|Beyerdynamic DT931 cable replacement|
The Beyerdynamic DT931 is a good sounding and comfortable to wear headphone. But it´s not perfect. Many people notice a somewhat overpresence of the top-end of the frequency spectrum. Altough this dimishes somewhat -after a burn-in period- it stays present. This is a small isue though, and I've also read of people actually liking these cans for it. What irritates almost everybody though, is the annoying coiled cord that is fitted as standard on this headphone. I have replaced this with a straight cord, and since I've seen several postings in different fora asking how to replace this cord, I've decided to make a small write-up with some images to help people replace the cable on their own Beyer.
Replacing the cord is actually a pretty simple and straightforward process, so -when done with some care- the headphone is in no danger of suffering some irreperable damage in the process
This was a fairly heavy cable, but because of the way my audio equipment was positioned with respect to my listening position, this was no problem. But I've moved now, and this cable became almost as big a nuisance as the standard cable, so I went to the local electronics store and bought a smaller diameter shielded two conductor cable. Although I have no doubt that the Belden is way better, comfort in this case was more important.
Here are the 3 types of cable used. The top one is the Belden. I inserted the two wires for left and right in a large piece of heatshrinktubing. The middle one is the standard cable that comes with the headphone. The lowest is the cable I use now. Instead of putting the two cables in heatshrinktubing, I decided to glue them together using superglue (the cyanide stuff that sets in seconds and will glue your fingers together). You can also see the RCA connectors and the adapter cable I made. I made this, because I planned to make a headphone amp with seperate left and right grounds. I changed my mind about that and decided to mount the heaphone plug directly on the cable, leaving out the RCA section, which you can see in a later picture
Here's a view inside. To open the headphone, simply follow the procedure described in the small leaflet that came with your headphone.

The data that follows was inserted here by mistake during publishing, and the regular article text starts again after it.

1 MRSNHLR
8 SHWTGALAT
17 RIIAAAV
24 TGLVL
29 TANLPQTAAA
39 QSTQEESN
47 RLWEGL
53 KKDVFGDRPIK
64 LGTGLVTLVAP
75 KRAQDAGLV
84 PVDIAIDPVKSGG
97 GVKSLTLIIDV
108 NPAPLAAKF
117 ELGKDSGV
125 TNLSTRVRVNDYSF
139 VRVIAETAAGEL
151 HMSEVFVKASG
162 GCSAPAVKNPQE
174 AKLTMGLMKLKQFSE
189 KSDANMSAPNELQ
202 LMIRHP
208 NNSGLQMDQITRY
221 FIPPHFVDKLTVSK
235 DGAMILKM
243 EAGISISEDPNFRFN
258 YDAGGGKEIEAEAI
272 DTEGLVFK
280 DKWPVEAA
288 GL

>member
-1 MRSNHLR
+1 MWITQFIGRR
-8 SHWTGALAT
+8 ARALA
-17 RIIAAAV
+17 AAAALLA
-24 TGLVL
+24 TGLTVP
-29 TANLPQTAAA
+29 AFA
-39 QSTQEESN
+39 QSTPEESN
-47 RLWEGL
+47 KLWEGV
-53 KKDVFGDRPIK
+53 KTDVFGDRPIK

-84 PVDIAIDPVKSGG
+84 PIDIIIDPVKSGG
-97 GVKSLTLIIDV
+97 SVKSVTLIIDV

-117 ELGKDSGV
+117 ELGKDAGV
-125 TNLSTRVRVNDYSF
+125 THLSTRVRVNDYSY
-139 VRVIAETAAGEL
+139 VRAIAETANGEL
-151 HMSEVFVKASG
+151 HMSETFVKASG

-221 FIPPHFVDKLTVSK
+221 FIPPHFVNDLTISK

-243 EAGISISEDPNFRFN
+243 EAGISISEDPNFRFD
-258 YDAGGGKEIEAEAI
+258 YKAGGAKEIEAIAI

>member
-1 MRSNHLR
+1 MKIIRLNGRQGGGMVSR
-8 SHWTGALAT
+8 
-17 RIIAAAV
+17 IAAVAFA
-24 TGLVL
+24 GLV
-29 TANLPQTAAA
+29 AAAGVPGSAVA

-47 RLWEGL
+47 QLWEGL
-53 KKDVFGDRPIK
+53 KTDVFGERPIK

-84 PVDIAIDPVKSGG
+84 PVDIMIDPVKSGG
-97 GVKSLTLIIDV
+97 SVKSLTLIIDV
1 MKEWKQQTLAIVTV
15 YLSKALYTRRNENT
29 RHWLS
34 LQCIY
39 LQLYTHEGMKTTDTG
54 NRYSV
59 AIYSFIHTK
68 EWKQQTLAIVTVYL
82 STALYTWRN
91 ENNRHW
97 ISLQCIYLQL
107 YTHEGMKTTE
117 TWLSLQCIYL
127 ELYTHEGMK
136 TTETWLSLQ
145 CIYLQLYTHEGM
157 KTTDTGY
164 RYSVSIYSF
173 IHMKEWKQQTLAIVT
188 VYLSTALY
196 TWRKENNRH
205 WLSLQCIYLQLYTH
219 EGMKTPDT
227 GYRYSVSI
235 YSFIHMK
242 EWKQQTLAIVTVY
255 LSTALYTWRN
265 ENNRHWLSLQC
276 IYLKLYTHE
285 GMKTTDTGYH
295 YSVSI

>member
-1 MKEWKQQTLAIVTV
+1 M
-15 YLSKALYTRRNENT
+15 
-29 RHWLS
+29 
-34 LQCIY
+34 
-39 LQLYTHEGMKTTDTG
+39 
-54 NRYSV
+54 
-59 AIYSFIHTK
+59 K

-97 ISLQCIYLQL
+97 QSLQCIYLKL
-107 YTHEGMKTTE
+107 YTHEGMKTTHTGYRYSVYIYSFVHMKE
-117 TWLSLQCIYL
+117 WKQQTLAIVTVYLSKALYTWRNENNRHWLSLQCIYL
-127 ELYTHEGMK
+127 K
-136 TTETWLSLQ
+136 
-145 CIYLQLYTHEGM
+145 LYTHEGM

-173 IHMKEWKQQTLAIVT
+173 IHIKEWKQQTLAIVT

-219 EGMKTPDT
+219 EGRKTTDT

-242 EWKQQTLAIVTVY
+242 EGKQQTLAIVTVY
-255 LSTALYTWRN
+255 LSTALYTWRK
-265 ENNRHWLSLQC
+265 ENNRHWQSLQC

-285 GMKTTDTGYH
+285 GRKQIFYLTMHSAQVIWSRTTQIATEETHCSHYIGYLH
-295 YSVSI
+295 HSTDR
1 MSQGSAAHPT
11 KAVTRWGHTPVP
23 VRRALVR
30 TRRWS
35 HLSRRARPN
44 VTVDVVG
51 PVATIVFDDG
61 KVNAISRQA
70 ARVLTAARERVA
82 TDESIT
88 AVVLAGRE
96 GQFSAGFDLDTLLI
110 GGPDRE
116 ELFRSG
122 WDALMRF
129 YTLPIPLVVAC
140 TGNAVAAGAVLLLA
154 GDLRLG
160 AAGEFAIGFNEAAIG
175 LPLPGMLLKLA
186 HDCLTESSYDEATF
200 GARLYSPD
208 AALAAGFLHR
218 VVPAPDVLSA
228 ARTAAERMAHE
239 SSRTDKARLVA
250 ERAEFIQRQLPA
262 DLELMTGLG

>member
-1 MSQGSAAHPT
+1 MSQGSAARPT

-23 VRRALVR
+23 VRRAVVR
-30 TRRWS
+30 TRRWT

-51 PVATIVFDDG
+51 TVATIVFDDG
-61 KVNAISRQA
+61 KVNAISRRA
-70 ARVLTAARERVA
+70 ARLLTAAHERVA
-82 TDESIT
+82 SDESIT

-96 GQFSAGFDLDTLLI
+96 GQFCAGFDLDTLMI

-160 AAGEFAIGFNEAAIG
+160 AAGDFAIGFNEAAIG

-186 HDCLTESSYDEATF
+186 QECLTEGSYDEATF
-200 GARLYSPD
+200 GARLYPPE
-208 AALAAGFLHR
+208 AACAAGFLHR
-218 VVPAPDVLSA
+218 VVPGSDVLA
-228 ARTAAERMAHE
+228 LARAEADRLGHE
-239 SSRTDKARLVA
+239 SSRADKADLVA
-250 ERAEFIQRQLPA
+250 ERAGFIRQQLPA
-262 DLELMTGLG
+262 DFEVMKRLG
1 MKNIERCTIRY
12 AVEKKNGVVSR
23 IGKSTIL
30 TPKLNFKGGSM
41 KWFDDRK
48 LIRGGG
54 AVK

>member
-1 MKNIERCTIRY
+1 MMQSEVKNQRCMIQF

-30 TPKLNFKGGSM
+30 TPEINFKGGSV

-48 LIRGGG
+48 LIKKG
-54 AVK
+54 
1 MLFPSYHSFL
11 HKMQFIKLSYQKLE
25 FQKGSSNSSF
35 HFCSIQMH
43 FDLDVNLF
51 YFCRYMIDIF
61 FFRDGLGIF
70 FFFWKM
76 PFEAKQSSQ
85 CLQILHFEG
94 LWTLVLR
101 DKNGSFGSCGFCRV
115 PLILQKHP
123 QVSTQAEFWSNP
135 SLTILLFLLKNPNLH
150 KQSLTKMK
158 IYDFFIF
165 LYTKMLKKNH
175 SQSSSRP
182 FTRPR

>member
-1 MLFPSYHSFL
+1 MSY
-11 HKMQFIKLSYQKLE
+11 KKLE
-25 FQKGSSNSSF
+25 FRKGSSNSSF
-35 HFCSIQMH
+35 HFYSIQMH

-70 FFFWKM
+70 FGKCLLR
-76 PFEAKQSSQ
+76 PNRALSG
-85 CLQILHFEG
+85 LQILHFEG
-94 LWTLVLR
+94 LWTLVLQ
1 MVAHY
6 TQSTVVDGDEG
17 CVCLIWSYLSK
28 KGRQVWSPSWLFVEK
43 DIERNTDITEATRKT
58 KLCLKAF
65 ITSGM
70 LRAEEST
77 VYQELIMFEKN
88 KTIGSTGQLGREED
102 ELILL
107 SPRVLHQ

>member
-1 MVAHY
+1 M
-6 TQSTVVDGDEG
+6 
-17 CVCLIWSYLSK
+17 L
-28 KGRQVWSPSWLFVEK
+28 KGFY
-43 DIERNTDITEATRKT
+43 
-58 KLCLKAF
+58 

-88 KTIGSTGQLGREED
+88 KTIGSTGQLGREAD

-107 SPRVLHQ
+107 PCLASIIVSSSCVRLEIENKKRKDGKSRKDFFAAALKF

This is a close up of how the new cable is connected. On the left you can see how the strain relief is recycled from the original cable. On the right you can see the added resistor and capacitor. A trick that is explained on the Meier Audio site, under the headphone tricks section. As you can see, the shielding is left unconnected. It is connected with a resistor to ground at the other end of the cable. This helps reduce noise being picked up by the cable.
On to the other side of the cable. This is the ground-resistor soldered onto the shielding.
Next step: I soldered the white ground wire to the resistor. I also put a small diameter heatshrinktubing around the white wire and the resistor. This prevents the resistor from causing a shortcircuit somewhere and also makes handling the wire and resistor easier, because later on they will have to soldered onto the base of the connector.
Here you can see the connector-end of the cable fully prepared. I included the connector for size reference. I surrounded the last 10cm of the cable with heatshrinktubing, to make it a little more stiff and to make sure that the two cables don't seperate. Also note the small piece of tape around one of the two red wires, this is for identification, just a hint :)
The cable soldered onto the Neutrik headphone plug. Please remember to slide the back of the connector onto the cable before you start soldering! That will save you from some major frustration! I used a 1mm piece of heatshrinktubing (like a small rubber band) to hold the two gound wires together while soldering them to the base of the connector. This worked pretty well, the wires are well soldered and I didn´t burn my fingers! It does need some cleaning, I did this after taking this picture. Solder is now nice and shiny...
The finished product!!
Someone asked how I did the "Y-split" at the headphone end of the cable. In this image you can see this a little clearer. I simply left the two cables "unglued" and put a 5 cm piece of heatshrink around the split to prevent any tear-out.